25 years ago Nieves Tapia began to search all over Argentina, from the Ministry of Education, for schools that did service-learning – to be trained through a community task – without knowing that pedagogy called it that. He found many and from his experiences of solidarity education he says he made politics. Today it is a guru of this practice that crosses half the world to advise. With this newspaper he met at the Madrid airport, when he was traveling to Pamplona for the awards ceremony given by the Spanish Network of Learning and Service, the Educo and Edebé Foundation. “An American colleague says that this learning is the educational reform that always remains because it goes from the bottom up. The first to know how it works are teachers and their students. And he’s right, ”argues the founder and director of the Latin American Center for Learning and Solidarity Service (CLAYSS).
Question. Is it a good idea that the subject is optional as stated in Spain?
Reply. The debate is not settled. We don’t ask children if they want to learn to read and write, we have them learn it because they need it. To train good citizens, service learning is very appropriate. There would be no reason why it was not mandatory, but we cannot force teachers to be supportive. It can become something you do because they send you, like the mili. A subject guarantees that there is a teacher with time to organize the project, but in reality it is a way to learn everything: Biology, History …
P. How do rich children get involved without problems in their reality?
R. It especially impacts the ends of the social pyramid. A child from an exclusive school told me: “It helped us get out of the taper.” There are things that seem normal until they are confronted with other realities. Like when one has contact with a sick person and values their health more. It is very important that future leaders get out of the taper soon. There is a growing distance between those who have more and less. One may have studied all statistics, but it is very different when it generates empathy with an experience of extreme vulnerability.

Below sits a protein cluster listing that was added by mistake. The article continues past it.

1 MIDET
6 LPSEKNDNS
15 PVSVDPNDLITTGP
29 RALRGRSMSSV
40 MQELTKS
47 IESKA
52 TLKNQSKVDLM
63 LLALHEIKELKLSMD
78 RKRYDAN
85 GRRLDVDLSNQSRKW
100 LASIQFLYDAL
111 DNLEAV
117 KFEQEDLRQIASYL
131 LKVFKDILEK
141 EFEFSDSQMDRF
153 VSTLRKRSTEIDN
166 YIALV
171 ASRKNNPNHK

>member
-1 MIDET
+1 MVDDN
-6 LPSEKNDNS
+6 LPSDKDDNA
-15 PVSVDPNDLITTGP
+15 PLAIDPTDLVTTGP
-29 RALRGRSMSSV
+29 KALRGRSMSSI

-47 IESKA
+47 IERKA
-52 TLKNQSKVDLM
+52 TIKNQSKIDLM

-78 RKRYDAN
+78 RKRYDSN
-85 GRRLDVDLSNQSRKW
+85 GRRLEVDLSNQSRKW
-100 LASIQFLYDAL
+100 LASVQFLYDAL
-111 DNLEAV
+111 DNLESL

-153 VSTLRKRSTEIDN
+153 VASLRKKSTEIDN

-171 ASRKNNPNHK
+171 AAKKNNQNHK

P. And for the most disadvantaged students?
R. It gives them an opportunity not to be the beneficiary, but someone who is in a position to offer something. One of the first investigations that were done in the United States many years ago concluded that learning and service improved student performance by 10% and in the most vulnerable between 15% and 20%.
P. In fact, you ensure that the best projects are made by poor schoolchildren.
R. Yes, the natives, the schools in the prisons, the periphery … All they have and can give is their knowledge. For example, in a little school in Puna, near Bolivia, they began studying in primary school 20 years ago how their Inca ancestors did to cultivate with such aridity and extreme temperatures. They recovered the Andean greenhouse and, in a small town where the nearest greengrocer was 40 kilometers away, produced vegetables. The teacher and children trained parents, pastors, and created a network of family greenhouses. In 2005 they won the Presidential Prize for Solidarity Schools and with those resources they grew trees to make an oasis. I thought it was too ambitious, but 15 years later the teacher sent me a picture from the hill and you can see the green spot.